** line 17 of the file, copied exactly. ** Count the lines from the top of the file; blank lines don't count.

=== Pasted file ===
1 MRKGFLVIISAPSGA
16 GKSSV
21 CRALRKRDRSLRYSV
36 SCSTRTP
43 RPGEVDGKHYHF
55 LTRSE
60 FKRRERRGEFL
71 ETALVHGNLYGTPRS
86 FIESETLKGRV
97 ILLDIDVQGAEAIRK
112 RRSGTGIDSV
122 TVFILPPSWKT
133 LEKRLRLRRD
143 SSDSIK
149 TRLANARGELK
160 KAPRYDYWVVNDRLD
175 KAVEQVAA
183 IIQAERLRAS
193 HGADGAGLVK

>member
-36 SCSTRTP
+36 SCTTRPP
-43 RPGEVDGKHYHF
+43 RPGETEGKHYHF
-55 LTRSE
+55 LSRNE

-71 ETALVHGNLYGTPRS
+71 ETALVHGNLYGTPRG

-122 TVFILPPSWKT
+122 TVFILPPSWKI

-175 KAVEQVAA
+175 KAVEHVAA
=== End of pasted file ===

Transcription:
175 KAVEQVAA